If you watch CBS news, maybe you caught anchorman Russ Mitchell's recent interview with investor and economist Jim Awad, managing director of the investment firm Zephyr Management. While Awad acknowledged the United States is in serious debt, he stressed the problem can be fixed if the government gets going on it right away.
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Yes, fixing the debt is a Herculean task that will probably take years. In addition to the obvious, such as hiking certain taxes and reducing government spending, it could include a combination of interventions like any or all of the following.
1. Opening Our Borders
This would be highly controversial considering the border-control debate that has raged on and off for years. However, it has been argued that opening our borders to willing workers from all over the world would accelerate the creation of businesses that pay taxes desperately needed to reduce the debt. (For related reading, see How Countries Deal With Debt.)
2. Raising the Retirement Age
Having Americans retire a lot later, perhaps in their 70s instead of their 60s, could help fix the national debt by increasing the amount of time people pay income taxes and shortening their reliance on Social Security. Think about it, Social Security started when a lot more people had physical jobs like mining and factory work, which wear you out a lot quicker. Not as many Americans do those sorts of things anymore, so most should be able to work and pay taxes longer and draw on Social Security for less time. (For related reading, see A Look At Government Bonds And National Debt.)
3. Easing Off On Regulations
According to the Center for Fiscal Accountability, the regulation of businesses damages the economy to the tune of $1 trillion a year by increasing costs and inefficiency. Government spending to enforce regulations is $61 billion annually and rising, the Center warns. Thus, many economists and politicians advocate reducing regulation to help shrink the national debt. We could see regulations pared in many areas such as the environment, financial services and food production, to name just a few.
4. Revamping the Tax Code
This is one proposal of a group of six Democratic and Republican senators dubbed "the gang of six" by the media. To reduce the national debt and jump-start the economy, these senators have suggested things like lowering income tax rates, abolishing about $1 trillion in popular tax breaks for individuals and corporations and raising the gas tax. They also advocate raising the payroll tax on high earners, as well as cutting defense and other types of government spending and raising the retirement age. (For more, see Making Sense Of The Tax Code.)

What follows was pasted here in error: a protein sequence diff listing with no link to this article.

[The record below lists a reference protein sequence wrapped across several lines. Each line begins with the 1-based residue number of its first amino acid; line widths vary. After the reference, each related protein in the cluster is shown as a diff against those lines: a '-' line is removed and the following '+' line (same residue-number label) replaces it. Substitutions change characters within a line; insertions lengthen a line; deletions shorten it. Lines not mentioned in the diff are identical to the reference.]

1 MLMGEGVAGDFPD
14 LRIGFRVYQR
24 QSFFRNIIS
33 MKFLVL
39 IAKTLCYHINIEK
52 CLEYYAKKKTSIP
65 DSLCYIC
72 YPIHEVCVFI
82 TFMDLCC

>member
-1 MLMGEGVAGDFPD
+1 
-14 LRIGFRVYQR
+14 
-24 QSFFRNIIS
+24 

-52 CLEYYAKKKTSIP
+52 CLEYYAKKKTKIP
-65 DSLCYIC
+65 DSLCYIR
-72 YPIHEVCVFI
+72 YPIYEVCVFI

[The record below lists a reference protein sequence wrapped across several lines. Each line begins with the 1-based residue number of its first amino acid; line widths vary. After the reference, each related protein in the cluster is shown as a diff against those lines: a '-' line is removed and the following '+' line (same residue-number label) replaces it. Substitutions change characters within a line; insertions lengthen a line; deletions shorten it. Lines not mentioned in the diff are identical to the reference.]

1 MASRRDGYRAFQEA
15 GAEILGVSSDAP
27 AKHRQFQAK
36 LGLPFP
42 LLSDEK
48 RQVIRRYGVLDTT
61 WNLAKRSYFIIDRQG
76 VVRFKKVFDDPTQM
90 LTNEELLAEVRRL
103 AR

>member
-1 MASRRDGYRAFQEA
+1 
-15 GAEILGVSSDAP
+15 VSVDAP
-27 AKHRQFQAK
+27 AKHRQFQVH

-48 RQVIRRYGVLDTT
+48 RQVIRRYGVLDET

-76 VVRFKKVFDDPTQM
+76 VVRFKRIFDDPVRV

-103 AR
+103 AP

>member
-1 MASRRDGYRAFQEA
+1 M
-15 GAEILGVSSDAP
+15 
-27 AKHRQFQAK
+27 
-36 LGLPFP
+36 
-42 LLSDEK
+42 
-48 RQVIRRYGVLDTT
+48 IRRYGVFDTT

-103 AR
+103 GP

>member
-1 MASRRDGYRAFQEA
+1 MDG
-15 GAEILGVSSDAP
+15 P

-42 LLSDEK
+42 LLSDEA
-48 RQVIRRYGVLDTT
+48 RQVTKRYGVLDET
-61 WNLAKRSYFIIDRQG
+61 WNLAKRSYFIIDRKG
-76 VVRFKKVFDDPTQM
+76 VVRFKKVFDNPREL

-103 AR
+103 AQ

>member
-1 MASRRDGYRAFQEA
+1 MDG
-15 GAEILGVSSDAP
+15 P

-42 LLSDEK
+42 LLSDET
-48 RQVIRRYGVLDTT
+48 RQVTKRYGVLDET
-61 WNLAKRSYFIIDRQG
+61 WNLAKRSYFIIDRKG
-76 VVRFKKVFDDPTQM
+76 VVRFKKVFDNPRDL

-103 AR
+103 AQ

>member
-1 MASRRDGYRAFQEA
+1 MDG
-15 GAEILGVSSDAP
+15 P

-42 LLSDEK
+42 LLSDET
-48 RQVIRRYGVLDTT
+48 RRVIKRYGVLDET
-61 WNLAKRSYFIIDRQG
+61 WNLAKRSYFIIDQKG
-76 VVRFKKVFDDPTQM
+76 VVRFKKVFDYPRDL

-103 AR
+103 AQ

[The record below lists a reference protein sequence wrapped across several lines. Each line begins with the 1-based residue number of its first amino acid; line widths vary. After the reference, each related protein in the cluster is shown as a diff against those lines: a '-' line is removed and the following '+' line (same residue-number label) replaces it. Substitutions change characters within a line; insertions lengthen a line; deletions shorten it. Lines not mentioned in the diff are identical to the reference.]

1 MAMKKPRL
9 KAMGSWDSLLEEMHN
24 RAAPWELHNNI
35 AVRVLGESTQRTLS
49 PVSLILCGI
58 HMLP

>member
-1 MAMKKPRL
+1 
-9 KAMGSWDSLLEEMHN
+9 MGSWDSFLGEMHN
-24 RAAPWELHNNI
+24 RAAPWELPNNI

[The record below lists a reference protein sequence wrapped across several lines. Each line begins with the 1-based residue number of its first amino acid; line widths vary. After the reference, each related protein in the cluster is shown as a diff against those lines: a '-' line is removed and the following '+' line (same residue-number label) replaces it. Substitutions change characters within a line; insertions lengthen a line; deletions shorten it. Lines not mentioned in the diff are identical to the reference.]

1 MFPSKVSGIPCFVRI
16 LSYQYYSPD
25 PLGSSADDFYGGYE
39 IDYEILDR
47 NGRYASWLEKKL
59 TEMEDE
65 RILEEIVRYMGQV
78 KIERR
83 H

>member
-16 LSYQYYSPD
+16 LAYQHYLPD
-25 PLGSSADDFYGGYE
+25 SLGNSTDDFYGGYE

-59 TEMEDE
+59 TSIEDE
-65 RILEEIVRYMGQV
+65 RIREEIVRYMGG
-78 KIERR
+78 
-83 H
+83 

5. Taking Cues from Abroad
Lots of other countries have found ways to reduce debt, and some of their methods could help America. In Canada, for example, there's a 5% national sales tax - a consumption levy many economists prefer to higher taxes on income or investments since those discourage work and saving.
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Harvard Business School economist Matthew Weinzierl has said that Australia is smart because it varies income tax rates by age. Down under, people pay less tax when they're younger and more when they're older and typically better able to pay higher taxes. In the United States, a similar system in which income tax rates rose steadily from age 25 to 55 could generate an additional $100 billion a year, Weinzierl estimates.
China might be onto something, too, by investing heavily in clean energy and the environment rather than steering government funds more toward healthcare, the way the United States does. Whereas "green tech" may generate jobs - and, in turn, more tax revenues - health sector investment could increase public and private health care spending by introducing costly new drugs and medical devices.
The Bottom Line
When you're on the hook for more than $14 trillion like the United States, you've got to explore different ways of reducing debt - even if they're controversial like most of the five money-saving ideas discussed here. All these ideas have good and bad points, and most call for sacrifice on the part of ordinary Americans. But as Jim Awad told Russ Mitchell, the debt problem can be fixed if we start now. (For related reading, see What The National Debt Means To You.)